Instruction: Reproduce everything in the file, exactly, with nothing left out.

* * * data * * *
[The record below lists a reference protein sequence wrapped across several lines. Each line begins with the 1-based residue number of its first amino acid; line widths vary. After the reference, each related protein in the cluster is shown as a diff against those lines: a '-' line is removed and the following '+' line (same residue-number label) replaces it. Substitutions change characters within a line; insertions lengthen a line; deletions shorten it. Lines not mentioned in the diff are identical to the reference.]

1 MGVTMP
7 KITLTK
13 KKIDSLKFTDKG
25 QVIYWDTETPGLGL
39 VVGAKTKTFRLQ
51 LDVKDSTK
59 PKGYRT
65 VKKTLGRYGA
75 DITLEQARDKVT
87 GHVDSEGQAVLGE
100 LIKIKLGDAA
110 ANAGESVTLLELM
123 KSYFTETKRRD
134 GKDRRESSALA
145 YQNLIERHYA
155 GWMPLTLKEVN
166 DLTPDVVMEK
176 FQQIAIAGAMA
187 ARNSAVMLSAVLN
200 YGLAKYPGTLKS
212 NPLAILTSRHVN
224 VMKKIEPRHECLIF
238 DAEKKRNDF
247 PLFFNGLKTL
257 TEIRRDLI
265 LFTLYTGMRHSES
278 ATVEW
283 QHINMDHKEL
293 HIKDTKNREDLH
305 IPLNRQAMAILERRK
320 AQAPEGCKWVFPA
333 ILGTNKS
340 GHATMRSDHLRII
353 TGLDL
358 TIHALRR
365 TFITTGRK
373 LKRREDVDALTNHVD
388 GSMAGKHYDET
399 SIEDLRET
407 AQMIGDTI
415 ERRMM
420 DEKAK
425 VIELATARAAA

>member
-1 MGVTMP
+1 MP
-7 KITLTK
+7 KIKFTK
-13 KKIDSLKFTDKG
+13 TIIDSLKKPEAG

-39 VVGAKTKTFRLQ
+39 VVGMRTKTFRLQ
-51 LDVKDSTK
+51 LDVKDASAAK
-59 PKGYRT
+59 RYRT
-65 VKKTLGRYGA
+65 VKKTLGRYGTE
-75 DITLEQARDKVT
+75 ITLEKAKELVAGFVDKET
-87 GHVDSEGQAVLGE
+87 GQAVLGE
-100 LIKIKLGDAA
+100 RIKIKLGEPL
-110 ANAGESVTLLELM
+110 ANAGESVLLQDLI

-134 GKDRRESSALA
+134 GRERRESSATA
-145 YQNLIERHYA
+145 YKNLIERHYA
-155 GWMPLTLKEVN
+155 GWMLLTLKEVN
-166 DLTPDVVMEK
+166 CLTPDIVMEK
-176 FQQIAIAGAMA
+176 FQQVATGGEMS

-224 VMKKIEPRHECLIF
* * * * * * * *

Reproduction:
[The record below lists a reference protein sequence wrapped across several lines. Each line begins with the 1-based residue number of its first amino acid; line widths vary. After the reference, each related protein in the cluster is shown as a diff against those lines: a '-' line is removed and the following '+' line (same residue-number label) replaces it. Substitutions change characters within a line; insertions lengthen a line; deletions shorten it. Lines not mentioned in the diff are identical to the reference.]

1 MGVTMP
7 KITLTK
13 KKIDSLKFTDKG
25 QVIYWDTETPGLGL
39 VVGAKTKTFRLQ
51 LDVKDSTK
59 PKGYRT
65 VKKTLGRYGA
75 DITLEQARDKVT
87 GHVDSEGQAVLGE
100 LIKIKLGDAA
110 ANAGESVTLLELM
123 KSYFTETKRRD
134 GKDRRESSALA
145 YQNLIERHYA
155 GWMPLTLKEVN
166 DLTPDVVMEK
176 FQQIAIAGAMA
187 ARNSAVMLSAVLN
200 YGLAKYPGTLKS
212 NPLAILTSRHVN
224 VMKKIEPRHECLIF
238 DAEKKRNDF
247 PLFFNGLKTL
257 TEIRRDLI
265 LFTLYTGMRHSES
278 ATVEW
283 QHINMDHKEL
293 HIKDTKNREDLH
305 IPLNRQAMAILERRK
320 AQAPEGCKWVFPA
333 ILGTNKS
340 GHATMRSDHLRII
353 TGLDL
358 TIHALRR
365 TFITTGRK
373 LKRREDVDALTNHVD
388 GSMAGKHYDET
399 SIEDLRET
407 AQMIGDTI
415 ERRMM
420 DEKAK
425 VIELATARAAA

>member
-1 MGVTMP
+1 MP
-7 KITLTK
+7 KIKFTK
-13 KKIDSLKFTDKG
+13 TIIDSLKKPEAG

-39 VVGAKTKTFRLQ
+39 VVGMRTKTFRLQ
-51 LDVKDSTK
+51 LDVKDASAAK
-59 PKGYRT
+59 RYRT
-65 VKKTLGRYGA
+65 VKKTLGRYGTE
-75 DITLEQARDKVT
+75 ITLEKAKELVAGFVDKET
-87 GHVDSEGQAVLGE
+87 GQAVLGE
-100 LIKIKLGDAA
+100 RIKIKLGEPL
-110 ANAGESVTLLELM
+110 ANAGESVLLQDLI

-134 GKDRRESSALA
+134 GRERRESSATA
-145 YQNLIERHYA
+145 YKNLIERHYA
-155 GWMPLTLKEVN
+155 GWMLLTLKEVN
-166 DLTPDVVMEK
+166 CLTPDIVMEK
-176 FQQIAIAGAMA
+176 FQQVATGGEMS

-224 VMKKIEPRHECLIF